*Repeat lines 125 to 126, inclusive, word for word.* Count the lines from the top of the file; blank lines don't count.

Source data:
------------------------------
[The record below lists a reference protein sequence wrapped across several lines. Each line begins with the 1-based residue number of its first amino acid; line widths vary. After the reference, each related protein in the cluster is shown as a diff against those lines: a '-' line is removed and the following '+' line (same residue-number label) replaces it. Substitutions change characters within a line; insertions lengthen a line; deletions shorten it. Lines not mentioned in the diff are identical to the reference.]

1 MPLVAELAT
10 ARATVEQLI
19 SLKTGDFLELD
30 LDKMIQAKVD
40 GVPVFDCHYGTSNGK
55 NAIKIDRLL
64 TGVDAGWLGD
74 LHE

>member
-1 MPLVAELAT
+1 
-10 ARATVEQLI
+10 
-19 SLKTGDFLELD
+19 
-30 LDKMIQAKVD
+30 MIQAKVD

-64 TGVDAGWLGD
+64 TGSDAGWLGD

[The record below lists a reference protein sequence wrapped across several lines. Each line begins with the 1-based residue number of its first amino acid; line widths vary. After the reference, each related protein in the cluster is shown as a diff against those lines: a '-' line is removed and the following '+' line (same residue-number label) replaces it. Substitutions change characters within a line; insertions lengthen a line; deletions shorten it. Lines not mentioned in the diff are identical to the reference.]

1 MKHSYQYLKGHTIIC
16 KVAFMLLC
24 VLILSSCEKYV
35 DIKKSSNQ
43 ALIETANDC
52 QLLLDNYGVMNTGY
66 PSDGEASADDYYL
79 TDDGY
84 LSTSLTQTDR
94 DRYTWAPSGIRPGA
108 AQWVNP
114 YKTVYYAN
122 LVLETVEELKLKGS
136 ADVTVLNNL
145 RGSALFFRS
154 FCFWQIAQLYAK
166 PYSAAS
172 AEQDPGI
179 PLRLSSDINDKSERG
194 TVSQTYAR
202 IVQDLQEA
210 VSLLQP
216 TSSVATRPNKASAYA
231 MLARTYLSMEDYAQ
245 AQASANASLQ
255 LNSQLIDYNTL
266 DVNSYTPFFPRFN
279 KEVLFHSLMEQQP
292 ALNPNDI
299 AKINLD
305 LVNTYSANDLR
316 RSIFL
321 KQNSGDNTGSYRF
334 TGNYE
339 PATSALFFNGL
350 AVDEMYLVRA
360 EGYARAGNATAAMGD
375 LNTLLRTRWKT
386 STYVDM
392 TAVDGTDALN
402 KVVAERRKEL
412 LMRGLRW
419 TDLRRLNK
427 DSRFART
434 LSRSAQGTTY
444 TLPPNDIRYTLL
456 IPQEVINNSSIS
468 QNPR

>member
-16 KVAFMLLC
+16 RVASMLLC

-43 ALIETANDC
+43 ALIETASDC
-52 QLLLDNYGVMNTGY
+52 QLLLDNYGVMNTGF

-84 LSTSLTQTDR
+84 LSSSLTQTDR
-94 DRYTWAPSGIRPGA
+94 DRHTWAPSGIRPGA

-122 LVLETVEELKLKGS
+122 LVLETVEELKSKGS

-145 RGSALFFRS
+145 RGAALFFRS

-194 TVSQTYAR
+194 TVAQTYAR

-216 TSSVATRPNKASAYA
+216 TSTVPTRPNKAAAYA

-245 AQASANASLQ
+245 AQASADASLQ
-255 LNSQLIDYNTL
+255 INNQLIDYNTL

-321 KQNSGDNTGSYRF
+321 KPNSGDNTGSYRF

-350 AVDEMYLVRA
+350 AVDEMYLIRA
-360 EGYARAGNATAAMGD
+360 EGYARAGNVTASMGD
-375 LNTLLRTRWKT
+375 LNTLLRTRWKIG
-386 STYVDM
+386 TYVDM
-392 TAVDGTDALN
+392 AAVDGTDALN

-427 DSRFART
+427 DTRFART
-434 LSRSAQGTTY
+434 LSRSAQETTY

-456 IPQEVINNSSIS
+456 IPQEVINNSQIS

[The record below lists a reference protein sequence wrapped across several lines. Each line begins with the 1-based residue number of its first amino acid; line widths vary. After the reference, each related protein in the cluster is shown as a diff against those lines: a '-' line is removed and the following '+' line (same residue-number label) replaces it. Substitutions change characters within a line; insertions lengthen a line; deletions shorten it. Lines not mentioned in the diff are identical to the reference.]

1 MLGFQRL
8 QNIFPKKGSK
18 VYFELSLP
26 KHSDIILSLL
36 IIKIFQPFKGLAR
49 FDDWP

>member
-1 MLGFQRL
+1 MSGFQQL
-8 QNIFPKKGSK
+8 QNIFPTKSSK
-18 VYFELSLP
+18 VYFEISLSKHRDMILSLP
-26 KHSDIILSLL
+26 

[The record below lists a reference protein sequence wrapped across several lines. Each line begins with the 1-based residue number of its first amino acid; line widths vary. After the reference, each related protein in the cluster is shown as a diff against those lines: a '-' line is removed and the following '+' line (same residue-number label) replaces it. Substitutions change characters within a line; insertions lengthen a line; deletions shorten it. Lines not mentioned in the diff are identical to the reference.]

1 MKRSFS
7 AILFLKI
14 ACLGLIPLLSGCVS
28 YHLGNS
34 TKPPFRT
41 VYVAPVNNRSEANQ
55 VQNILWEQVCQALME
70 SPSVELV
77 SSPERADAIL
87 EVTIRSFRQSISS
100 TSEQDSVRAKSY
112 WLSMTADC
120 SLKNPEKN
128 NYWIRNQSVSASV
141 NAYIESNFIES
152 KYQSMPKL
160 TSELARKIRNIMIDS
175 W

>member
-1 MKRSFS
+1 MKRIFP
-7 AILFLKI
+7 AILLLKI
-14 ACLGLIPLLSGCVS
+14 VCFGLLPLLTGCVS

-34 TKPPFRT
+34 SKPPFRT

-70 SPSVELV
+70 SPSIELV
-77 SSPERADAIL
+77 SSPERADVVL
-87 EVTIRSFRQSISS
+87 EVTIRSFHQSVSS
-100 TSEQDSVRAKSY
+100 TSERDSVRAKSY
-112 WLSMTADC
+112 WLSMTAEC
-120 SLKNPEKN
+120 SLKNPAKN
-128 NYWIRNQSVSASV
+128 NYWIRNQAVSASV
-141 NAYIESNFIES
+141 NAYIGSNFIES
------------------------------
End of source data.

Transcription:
-26 KHSDIILSLL
+26 